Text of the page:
Type to search

Pediatric Dentistry Restorative Dentistry

How can you restore teeth with minimal invasive restorations?

This summary is adapted from the article published in the Dental Clinics of North America: Restorative Dentistry for Children (January 2013)

Indications of dental restorative materials

Glass ionomer cement/Resin-based glass ionomer cement

  • Occlusal restorations: their compressive strengths offer adequate wear properties for posterior primary dentition. Also, when there is a difficulty in isolating the tooth to keep it sufficiently dry to place a resin-based composite restoration.
  • Class II restorations: no need to acid-etch tooth structure before placing the restoration. The glass ionomer chemical reaction will take place with mild saliva contamination. Also beneficial in cases where tooth isolation is difficult and speed is critical.
  • Class III restorations: when a perfect isolation for resin-based composite restoration is not possible.
  • Class IV restorations: successful in primary dentition and when a good isolation of the tooth is difficult/not possible for a resin-based composite restoration.

 Resin-based composite

  • Occlusal restorations: when tooth can be sufficiently isolated. There are also benefits in terms of the wear and strengths of the resin-based composite restorations.
  • Class II restorations: for restorations that do not exceed the line angles of the tooth or approximately one half the intercuspal distance.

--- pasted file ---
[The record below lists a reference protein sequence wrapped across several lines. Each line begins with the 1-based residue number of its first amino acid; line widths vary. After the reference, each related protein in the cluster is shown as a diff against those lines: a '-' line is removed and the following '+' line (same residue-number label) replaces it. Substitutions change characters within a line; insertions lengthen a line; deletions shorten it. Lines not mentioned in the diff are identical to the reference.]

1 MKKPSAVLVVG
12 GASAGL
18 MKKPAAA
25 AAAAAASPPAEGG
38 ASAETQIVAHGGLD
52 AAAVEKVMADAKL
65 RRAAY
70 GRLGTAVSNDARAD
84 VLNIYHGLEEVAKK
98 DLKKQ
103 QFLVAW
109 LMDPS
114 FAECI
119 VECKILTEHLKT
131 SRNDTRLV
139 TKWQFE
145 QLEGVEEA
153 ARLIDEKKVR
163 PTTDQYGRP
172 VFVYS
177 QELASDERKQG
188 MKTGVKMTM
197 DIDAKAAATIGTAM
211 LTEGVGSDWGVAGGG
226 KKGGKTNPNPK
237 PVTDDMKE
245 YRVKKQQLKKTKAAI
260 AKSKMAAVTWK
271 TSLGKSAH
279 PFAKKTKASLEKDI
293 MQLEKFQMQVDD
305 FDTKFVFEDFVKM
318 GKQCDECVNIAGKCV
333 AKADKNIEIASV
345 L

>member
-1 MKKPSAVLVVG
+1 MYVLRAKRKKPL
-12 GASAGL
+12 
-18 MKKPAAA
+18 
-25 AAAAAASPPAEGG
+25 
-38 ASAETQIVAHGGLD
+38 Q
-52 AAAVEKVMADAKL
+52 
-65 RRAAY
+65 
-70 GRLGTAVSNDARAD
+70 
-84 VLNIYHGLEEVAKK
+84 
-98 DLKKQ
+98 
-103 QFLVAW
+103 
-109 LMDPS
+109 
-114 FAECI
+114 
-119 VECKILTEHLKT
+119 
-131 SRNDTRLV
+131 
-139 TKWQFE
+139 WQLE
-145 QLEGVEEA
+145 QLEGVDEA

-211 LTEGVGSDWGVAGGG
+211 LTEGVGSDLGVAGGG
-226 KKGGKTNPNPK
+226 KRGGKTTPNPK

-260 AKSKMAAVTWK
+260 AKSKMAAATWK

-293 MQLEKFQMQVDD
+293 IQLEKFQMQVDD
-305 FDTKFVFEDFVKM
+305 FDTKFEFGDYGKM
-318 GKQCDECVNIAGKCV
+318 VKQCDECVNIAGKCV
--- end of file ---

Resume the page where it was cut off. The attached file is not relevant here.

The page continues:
• Class III restorations: good for anterior teeth that are easily isolated.
  • Class IV restorations: good for primary and permanent dentitions. In permanent anterior dentition, these have been considered as esthetic and effective restorations.
  • Class V restorations: good for primary and permanent dentition and when tooth isolation is achieved to avoid the contamination of the acid-etched preparations during the restoration procedure.
  • Strip crown restorations: good for the restorations of multiple-surface carious primary incisors with adequate tooth structure and healthy gingiva.

Stainless-steel crowns

  • Anterior Aesthetic Stainless-Steel Crowns: good in cases of severe caries, minimal tooth structure due to trauma, difficulty isolating the tooth, and high-risk for caries development. Tooth isolation is not necessary and placement is easier than with resin-based composite. They can be adjusted to obtain a well-adapted fit to tooth strucure. 
  • Posterior Stainless-Steel Crowns: good in cases of difficulty isolating the tooth, long-terms use, high-caries risk, and in posterior tooth restorations that require general anesthesia.


Do you have any particular question on this topic? Do you have any comments or suggestions? Email us at oasisdiscussions@cda-adc.ca

Your are invited to comment on this post and provide further insights by posting in the comment box which you will find by clicking on “Leave a reply“ below. You are welcome to remain anonymous and your email address will not be posted.  


Leave a Comment

Your email address will not be published. Required fields are marked *